Phase-Shift Full Bridge Transformer Winding Design
One of the most important parts of the design procedure of a magnetic component is to accurately determine the winding losses and their dependency on the frequency. By controlling the disposition of the wires around the magnetic core, a designer can minimize the losses produced by eddy currents in the windings.
The objective of this application note is to introduce the magnetomotive force (MMF) diagrams and to apply them to predict and control the winding losses in a center-tapped transformer.
Magnetomotive Force Diagrams
Many efforts have been made to obtain analytical expressions for calculating the winding's AC resistance. Two of the most commonly used formulas are based on the studies by Dowell (introduced in previous application notes) and Ferreira (based on using Bessel functions of the first kind to solve the problem).
For working with these analytical expressions, all the parameters of the magnetic component winding have to be known, such as the conductors material, dimensions, insulations, or disposition of the wires.
Figure 1. MMF diagram, as found in the book “Transformers and inductors for power electronics”, by W.G. Hurley and W.H. Wölfle.
Focusing on the wire's disposition, it is necessary to determine how the magnetic field intensity is distributed across the winding window, needed for studying the magnitude of the induced eddy currents in the conductors in each winding layer. To simplify this problem, MMF diagrams can be used for showing the field distribution, as described in Figure 1.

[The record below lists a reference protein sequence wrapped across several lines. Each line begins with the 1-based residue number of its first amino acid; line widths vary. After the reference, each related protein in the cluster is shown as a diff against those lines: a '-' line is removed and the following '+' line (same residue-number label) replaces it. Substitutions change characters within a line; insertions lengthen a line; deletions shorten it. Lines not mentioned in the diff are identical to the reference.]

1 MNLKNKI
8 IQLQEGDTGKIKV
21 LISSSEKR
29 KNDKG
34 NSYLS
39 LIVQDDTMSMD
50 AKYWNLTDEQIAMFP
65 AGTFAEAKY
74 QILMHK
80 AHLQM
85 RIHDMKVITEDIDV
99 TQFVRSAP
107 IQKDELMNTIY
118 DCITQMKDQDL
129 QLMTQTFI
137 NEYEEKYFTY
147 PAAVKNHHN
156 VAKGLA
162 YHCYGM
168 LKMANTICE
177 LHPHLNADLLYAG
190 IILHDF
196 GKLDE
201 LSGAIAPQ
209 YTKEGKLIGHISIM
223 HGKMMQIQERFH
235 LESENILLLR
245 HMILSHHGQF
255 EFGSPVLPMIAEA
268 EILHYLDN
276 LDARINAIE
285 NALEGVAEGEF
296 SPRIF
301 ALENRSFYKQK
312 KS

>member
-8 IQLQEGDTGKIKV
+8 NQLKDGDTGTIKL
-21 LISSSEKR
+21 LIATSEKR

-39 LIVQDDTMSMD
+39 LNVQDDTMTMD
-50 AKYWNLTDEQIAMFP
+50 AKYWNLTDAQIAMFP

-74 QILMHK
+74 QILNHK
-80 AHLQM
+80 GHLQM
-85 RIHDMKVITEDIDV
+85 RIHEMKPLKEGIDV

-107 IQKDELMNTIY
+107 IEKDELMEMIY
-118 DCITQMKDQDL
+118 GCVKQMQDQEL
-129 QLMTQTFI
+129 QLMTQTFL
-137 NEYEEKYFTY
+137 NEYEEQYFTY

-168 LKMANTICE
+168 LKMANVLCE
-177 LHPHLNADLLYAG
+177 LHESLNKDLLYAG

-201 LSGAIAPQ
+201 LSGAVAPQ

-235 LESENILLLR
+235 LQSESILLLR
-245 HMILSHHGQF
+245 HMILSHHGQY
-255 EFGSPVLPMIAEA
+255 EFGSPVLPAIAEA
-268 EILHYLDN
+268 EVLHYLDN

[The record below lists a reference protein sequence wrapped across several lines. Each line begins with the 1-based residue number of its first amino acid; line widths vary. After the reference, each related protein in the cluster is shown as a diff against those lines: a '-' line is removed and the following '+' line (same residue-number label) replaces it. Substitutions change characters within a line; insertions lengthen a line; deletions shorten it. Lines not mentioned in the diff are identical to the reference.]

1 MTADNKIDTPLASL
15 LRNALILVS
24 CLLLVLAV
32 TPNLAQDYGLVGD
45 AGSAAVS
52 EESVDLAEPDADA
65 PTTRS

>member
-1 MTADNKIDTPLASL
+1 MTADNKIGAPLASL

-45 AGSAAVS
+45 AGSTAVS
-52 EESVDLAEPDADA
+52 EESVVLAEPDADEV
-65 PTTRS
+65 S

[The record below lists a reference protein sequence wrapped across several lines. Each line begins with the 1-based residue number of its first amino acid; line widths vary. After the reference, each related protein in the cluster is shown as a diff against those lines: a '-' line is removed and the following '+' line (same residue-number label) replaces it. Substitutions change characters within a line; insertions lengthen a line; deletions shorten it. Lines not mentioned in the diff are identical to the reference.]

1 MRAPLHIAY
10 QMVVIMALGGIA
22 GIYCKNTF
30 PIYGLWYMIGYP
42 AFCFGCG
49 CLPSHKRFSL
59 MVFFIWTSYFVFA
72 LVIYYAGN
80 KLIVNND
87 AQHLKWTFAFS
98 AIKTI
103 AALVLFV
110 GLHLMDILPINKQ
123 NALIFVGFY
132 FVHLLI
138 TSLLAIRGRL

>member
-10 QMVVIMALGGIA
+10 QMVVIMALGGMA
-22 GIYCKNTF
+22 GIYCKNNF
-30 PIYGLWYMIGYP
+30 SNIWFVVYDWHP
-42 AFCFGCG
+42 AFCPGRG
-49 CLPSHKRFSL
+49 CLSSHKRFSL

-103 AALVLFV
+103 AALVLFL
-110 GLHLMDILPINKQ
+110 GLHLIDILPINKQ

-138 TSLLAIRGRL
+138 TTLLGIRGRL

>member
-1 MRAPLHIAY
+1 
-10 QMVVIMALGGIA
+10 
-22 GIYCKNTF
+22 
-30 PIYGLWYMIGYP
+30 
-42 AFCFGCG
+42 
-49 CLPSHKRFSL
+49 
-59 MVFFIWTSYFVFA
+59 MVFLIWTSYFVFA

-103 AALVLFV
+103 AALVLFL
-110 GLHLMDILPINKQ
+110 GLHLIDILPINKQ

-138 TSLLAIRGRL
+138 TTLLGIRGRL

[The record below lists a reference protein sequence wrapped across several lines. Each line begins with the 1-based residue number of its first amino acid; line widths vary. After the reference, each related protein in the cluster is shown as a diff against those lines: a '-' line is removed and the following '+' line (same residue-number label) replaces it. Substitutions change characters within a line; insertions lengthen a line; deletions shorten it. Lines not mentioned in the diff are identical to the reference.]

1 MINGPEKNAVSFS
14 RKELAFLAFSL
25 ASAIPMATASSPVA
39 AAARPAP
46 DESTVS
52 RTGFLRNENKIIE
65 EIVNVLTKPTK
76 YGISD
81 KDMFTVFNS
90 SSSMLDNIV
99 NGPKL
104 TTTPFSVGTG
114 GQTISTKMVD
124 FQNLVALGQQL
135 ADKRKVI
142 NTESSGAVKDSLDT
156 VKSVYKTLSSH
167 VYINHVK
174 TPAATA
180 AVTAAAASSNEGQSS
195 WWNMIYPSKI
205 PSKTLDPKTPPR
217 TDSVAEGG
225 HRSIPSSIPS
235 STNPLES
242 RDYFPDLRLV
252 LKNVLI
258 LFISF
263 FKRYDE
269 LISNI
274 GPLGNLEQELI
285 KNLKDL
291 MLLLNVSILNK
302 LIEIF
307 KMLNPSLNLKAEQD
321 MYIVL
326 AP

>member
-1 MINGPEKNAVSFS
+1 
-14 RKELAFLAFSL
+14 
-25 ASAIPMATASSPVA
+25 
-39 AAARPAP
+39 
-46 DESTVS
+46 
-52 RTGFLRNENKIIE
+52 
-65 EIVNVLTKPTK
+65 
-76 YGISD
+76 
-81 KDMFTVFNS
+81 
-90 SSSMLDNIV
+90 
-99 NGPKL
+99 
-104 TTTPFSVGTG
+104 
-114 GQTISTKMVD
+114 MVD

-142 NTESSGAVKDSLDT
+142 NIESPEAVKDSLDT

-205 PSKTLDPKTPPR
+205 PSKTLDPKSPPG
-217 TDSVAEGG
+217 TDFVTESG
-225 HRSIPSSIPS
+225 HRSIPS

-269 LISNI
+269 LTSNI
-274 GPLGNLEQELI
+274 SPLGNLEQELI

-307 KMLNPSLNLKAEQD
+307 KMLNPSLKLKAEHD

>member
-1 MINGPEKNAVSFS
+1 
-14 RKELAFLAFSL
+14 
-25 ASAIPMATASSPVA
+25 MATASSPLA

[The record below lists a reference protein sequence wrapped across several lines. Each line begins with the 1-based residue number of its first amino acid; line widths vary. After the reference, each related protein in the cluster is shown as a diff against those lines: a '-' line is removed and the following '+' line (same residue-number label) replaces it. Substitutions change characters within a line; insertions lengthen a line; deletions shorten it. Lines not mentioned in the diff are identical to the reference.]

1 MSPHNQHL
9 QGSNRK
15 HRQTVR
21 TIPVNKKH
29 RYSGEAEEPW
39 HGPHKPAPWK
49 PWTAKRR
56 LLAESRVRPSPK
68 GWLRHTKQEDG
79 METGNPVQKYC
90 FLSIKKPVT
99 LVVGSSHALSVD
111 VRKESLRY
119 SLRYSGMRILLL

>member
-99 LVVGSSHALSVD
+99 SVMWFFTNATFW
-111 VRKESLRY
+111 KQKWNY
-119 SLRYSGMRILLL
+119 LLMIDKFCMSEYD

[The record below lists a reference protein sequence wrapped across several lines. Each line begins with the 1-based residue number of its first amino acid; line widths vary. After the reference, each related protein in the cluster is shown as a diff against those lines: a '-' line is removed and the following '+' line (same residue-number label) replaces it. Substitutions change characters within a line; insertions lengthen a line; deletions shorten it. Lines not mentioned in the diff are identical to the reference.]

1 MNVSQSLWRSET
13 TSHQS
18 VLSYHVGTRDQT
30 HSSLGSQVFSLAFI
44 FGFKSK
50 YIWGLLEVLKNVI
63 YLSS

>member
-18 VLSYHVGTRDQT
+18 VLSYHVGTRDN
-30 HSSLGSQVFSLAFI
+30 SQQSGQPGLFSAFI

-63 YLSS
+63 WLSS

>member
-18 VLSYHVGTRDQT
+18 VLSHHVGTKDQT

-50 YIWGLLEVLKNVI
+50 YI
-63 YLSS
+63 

Dowell’s principles applied to a center-tap transformer for Phase-Shift Full-Bridge
This doc studies a transformer with a center tap configuration (as shown in Figure 2), placed in a phase-shift full-bridge converter, in which each secondary is going to be working during the whole semi-period.
Figure 2. Center-tapped transformer in phase-shift full bridge.
Focusing on the AC resistance calculation, an MMF diagram has to be done for the correct estimation of the winding losses due to the proximity effect. In steady-state, considering the winding distribution of Figure 3.a, a diagram as shown in the black plot of Figure 3.b can be constructed.
Figure 3. a) Transformer winding distribution. b) Black graph shows the MMF diagram if all the working period is considered. Red and blue graphs show the MMF diagram in each semi-period: in one half of the period will be working the secondary 1 (blue) and in the other half the secondary 2 (red).¹
However, there is a question being raised here: is the constructed MMF diagram a good representation of the magnetic field intensity distribution in the transformer windings, taking into account that each secondary is working during one semi-period? Another two diagrams has been shown in blue and red in Figure 3.b, in which the magnetic field intensity distribution during each semi-period of the operating point is indicated: blue when secondary 1 is conducting and red when secondary 2 is.
Analyzing the different magnetomotive force diagrams, it can be seen that the positive and negative peaks are greater in the red and blue ones.
¹ Adapted from: P. L. Dowell, "Effects of eddy currents in transformer windings," in Proceedings of the Institution of Electrical Engineers, vol. 113, no. 8, pp. 1387-1394, August 1966, doi: 10.1049/piee.1966.0236.
The main conclusion of the previous Dowell’s method case study is that the winding losses due to proximity effects induced in the primary winding would be underestimated because of the different peaks in the MMF diagram.
Dowell’s principles applied to the winding losses calculation at high frequencies are a good way for predicting the real performance of a transformer, but it can be inaccurate in some cases, like the exposed center-tap transformer in a phase-shift converter.
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